The past two weeks will be remembered as a landmark for education in Northern Ireland. Since the Department of Education's ministerial advisory group released its report on shared education, media coverage focused on academic selection.
But this is only one relatively narrow aspect of a paper addressing the wider issue of how we can begin to create a shared education system.
Selection is an important topic, with significant blocks of opinion in conflict over what path we should take to support all children to reach their optimum development.
However, there is now another important opportunity to talk about shared education – not selection – and the benefits children, families and society will reap if the advisory group's recommendations are implemented.
Recent ground-breaking research carried out with children aged three to six shows that appropriate shared education creates and affirms positive attitudes and respect for all differences in our young children, as well as teachers and parents.
The voluntary early-years sector has pursued a shared ethos since its inception in 1965. Currently, there are 33,000 children in high-quality, cross-community groups across Northern Ireland.
The voluntary and independent sector provide 8,400 places (36% of all funded places) for children in their immediate pre-school year.
Parents, teachers and children have no problem allowing children to be cared for and educated together before they enter the formal education system.
The ministerial advisory group's report had two central recommendations. Firstly, that we should do all we can to tailor teaching to each individual child and, as part of that, help children and young people develop a sense of their own identity.
Secondly, that, emerging from that sense of their own identity, children should be supported and taught to value the individuality of others and to respect and appreciate the differences between people.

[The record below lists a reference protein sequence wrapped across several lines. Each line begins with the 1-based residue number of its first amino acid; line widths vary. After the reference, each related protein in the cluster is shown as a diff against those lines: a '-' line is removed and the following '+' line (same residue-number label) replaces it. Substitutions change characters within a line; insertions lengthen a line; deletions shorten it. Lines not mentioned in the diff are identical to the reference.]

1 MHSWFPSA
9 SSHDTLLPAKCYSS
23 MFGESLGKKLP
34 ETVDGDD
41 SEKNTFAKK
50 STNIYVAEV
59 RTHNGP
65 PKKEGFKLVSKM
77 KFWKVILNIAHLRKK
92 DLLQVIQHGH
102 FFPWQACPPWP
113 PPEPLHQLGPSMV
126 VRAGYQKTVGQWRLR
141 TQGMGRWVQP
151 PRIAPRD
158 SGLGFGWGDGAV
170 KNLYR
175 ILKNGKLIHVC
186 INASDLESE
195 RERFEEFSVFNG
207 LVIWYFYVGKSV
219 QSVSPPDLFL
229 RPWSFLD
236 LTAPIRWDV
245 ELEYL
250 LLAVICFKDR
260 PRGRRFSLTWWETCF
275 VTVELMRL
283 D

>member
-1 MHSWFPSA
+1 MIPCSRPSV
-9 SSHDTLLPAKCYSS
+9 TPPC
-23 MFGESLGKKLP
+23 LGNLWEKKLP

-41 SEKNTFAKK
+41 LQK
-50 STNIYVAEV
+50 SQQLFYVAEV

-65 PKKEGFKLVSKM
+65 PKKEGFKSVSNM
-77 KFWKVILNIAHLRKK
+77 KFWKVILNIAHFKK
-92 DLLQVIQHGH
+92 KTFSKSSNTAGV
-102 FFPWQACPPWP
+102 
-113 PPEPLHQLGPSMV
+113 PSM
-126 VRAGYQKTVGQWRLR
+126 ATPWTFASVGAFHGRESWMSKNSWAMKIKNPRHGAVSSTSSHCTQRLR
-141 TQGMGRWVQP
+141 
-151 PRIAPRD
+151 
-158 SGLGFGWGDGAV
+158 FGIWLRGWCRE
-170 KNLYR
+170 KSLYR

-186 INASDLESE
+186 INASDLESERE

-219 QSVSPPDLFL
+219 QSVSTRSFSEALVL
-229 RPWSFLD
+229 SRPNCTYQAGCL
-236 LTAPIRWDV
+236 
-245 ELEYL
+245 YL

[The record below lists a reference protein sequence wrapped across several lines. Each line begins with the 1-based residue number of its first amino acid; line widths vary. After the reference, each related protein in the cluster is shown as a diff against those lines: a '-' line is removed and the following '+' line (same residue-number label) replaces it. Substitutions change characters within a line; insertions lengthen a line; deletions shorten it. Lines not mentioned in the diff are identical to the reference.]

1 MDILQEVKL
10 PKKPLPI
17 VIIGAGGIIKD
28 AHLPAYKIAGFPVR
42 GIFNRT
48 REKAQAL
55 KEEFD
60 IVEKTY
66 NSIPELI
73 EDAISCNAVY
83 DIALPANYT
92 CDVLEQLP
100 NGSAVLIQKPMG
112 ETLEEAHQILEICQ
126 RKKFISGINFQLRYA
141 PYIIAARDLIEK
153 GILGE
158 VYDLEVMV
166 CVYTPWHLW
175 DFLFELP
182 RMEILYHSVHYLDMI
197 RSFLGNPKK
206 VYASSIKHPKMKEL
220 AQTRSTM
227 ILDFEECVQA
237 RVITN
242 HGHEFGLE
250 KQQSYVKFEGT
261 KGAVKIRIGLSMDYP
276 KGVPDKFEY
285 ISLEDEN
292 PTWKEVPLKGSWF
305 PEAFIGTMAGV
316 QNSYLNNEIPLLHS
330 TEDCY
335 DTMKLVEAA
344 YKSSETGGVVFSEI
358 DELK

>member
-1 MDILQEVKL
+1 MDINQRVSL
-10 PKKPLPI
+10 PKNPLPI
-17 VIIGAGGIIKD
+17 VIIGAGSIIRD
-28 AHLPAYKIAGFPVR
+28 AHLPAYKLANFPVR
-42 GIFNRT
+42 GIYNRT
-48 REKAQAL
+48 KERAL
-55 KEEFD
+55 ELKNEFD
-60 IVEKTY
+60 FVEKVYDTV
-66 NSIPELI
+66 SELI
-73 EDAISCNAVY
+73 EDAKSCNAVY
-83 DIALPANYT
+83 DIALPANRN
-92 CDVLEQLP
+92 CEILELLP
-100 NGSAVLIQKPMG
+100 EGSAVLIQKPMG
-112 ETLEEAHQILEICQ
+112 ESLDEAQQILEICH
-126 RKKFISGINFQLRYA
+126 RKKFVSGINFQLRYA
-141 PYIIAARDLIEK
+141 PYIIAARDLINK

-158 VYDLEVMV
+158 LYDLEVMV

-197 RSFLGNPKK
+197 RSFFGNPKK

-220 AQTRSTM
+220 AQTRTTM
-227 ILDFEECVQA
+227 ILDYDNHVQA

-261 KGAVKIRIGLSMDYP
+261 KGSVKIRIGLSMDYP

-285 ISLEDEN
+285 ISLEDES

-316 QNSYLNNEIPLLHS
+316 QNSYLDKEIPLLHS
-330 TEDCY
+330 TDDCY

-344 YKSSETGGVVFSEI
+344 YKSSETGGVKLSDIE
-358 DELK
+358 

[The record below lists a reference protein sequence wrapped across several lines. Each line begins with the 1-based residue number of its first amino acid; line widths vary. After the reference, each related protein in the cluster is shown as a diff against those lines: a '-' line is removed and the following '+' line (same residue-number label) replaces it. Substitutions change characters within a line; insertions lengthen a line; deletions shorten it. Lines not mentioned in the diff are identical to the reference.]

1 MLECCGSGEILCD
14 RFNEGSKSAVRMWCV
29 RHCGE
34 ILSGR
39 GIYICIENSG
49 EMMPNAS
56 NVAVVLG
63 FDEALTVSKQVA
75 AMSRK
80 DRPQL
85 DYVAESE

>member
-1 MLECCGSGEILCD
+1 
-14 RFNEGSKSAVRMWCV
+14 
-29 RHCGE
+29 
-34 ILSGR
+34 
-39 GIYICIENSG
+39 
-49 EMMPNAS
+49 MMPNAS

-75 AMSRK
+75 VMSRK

In recent months, we have witnessed depressing scenes, with children barely out of primary school arrested, accused of taking part in riots linked to identity politics – specifically the flags issue.
The ministerial advisory group's report provides an important road-map in helping the education sector, from pre-school upwards, to help society become more equal and cohesive.
For most, the first difference they will think about is our religious divide. It is safe to assume this is the biggest source of intolerance now.
But shared education also applies to issues concerning race and ethnicity and will have positive outcomes that reach beyond sectarianism, especially as our society becomes less homogeneous.
Why do I say with such certainty that we have reached a landmark moment? There was no official compulsion on the ministerial advisory group to promote inclusivity in such a way. Now we have recommendations urging us to put it at the heart of teaching and learning, with the knowledge that it will truly benefit our children in every way.
The recommendations, which have also done nothing to reduce parental choice in Northern Ireland, can only be a good thing.
There is much still to be done and Early Years, along with interested groups and people, will continue to push for changes we believe will improve Northern Ireland.
Shared education will not be the only action needed to support an agenda of sharing, cohesion and integration, but we cannot let the values laid down in the ministerial advisory group's report be overshadowed by the important, related but ultimately different issue of selection.
Now is a time to be happy in the knowledge that we have an important opportunity to improve our education system for all our children and that this generation of children and young people could experience an education very different than our own, where inclusion and achievement for all is at the heart of the agenda.